If the cardiologist's warnings don't scare you, consider this: Controlling blood pressure just might be the best protection yet known against dementia.
In a flurry of new research, scientists scanned people's brains to show hypertension fuels a kind of scarring linked to later development of Alzheimer's disease and other dementia. Those scars can start building up in middle age, decades before memory problems will appear.
The evidence is such that the National Institutes of Health soon will begin enrolling thousands of hypertension sufferers in a major study to see if aggressive treatment better protects their brains.
Age is the biggest risk factor for Alzheimer's disease and other forms of dementia that affect about one in eight people 65 or older. Scientists have long noticed that some of the same triggers for heart disease — high blood pressure, obesity, diabetes — seem to increase the risk of dementia, too. But for years, they thought that link was with "vascular dementia," memory problems usually linked to small strokes, and not the scarier classic Alzheimer's disease.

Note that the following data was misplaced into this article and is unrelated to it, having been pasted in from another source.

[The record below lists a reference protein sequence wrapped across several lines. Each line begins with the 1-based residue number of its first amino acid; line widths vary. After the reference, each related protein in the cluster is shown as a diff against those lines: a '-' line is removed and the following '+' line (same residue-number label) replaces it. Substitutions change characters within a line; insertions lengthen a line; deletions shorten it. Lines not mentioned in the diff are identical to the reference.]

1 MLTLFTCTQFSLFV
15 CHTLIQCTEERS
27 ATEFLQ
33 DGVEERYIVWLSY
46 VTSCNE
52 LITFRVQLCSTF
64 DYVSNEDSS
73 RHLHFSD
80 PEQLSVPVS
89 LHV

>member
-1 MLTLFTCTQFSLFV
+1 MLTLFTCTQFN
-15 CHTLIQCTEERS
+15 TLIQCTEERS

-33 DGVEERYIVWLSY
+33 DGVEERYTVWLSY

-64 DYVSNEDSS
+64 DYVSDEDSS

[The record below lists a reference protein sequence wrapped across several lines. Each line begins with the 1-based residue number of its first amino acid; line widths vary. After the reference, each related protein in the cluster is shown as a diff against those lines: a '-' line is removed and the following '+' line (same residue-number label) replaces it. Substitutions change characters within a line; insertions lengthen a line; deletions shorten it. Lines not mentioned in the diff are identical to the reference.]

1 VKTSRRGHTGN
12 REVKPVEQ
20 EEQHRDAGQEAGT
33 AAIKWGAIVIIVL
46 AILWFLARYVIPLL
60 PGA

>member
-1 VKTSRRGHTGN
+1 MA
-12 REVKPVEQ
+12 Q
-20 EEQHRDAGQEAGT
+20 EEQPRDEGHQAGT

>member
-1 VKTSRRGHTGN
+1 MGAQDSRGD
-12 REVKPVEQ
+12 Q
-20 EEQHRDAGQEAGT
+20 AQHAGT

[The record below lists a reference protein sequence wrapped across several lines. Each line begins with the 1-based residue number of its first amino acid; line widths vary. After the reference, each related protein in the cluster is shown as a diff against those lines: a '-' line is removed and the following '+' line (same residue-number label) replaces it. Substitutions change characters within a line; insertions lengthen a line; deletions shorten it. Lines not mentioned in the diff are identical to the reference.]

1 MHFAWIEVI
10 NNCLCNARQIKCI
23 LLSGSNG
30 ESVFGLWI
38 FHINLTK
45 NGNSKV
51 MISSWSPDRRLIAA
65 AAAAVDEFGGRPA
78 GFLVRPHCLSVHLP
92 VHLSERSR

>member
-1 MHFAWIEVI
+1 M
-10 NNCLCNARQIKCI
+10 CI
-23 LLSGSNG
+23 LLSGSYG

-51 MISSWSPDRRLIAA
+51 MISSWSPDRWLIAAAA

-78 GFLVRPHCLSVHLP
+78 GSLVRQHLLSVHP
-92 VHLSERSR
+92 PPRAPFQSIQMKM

Now those lines are blurring as specialists realize that many if not most patients have a mix of the two dementias. Somehow, factors like hypertension — blood pressure readings of 140 over 90 or higher — that weaken arteries also seem to spur Alzheimer's diseaselike processes.
One suspect: scarring known as white matter lesions. White matter acts as the brain's telephone network, a system of axons, or nerve fibers, that allow brain cells to communicate with each other. Recent studies have shown that elevated blood pressure can damage the tiny blood vessels that nourish white matter, interrupting those signals.
The NIH in a few months will begin enrolling 7,500 hypertension patients age 55 and older around the country. The test: whether aggressive treatment to lower systolic blood pressure below 120 — what's considered normal — will prove healthier than today's guidelines that urge getting it below 140, or 130 for diabetics.
The main focus is on heart and kidney health. But all participants will be screened for dementia, and a subset will undergo repeated cognitive testing and MRI scans to tell if lowering blood pressure also protects against dementia.